Chinaâ€™s recent export curbs on rare earth minerals have led several countries to file WTO complaints. Although China claims the export curbs are meant to protect the environment and preserve dwindling resources, the US, the EU, and Japan feel China is attempting to manipulate prices.
China possesses 30% of all rare earth deposits. It is also one of the largest producers of rare earths, accounting for 90 percent of global production. One could argue that it is using its stronghold on the rare earths market to manipulate prices and benefit its own manufacturing sector.
Rare earths are valuable minerals used in electronic devices such as mobile phones, camera lenses, and televisions. They are also used in many cleantech products such as wind turbines and hybrid cars.
By limiting the number of rare earth metals it exports, China is allowing its own manufacturers to take advantage of lower prices and greater supply. Meanwhile, other countries are forced to fight over a tightening supply and higher prices.
One can observe the result of Chinaâ€™s export controls by looking at the prices of rare earths. For example, terbium oxide this week cost $2,000 per kilogram on world markets while its price tag in China was $975. Dysprosium oxide cost $1,030 per kilogram on the world market and $660 in China this week.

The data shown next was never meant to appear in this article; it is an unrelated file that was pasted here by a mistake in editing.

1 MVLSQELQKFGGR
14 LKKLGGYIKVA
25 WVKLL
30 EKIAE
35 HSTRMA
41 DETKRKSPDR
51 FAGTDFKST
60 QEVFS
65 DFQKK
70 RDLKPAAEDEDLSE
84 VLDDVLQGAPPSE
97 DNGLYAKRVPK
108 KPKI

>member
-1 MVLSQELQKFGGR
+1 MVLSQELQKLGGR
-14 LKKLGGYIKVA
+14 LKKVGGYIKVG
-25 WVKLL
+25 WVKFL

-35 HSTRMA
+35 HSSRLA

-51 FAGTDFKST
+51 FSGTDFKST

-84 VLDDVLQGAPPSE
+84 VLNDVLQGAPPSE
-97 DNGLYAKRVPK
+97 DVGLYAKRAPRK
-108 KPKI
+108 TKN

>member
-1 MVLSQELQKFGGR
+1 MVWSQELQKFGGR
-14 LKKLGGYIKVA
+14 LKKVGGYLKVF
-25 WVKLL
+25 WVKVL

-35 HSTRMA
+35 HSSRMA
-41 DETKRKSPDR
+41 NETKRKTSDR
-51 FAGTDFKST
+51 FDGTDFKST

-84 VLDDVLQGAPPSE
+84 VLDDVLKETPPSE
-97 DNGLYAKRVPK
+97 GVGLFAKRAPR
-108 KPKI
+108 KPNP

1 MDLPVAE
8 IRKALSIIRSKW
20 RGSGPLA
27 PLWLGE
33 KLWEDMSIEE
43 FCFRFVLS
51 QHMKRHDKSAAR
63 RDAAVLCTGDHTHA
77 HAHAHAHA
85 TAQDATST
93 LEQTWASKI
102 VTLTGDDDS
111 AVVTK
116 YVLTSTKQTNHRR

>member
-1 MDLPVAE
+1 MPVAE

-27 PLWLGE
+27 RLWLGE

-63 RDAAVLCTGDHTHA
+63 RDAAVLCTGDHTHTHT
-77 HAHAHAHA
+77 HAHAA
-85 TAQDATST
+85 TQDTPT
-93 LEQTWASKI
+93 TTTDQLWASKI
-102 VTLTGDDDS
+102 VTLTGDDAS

Beijing has announced an export quota of 10,546 tons for the first half of this year. But already, the US, the EU, and Japan have launched a dispute at the WTO over Chinaâ€™s export controls. If no resolution is achieved within 60 days, the case can be brought to a WTO panel for a ruling. Sanctions against China are possible depending on the outcome of that ruling.
Meanwhile, producers in Australia, Canada, Russia, India, and elsewhere have announced plans to reopen their rare earth metal mines in response to Chinaâ€™s export curb.
Public domain image byÂ Peggy Greb, US department of agriculture: Rare earths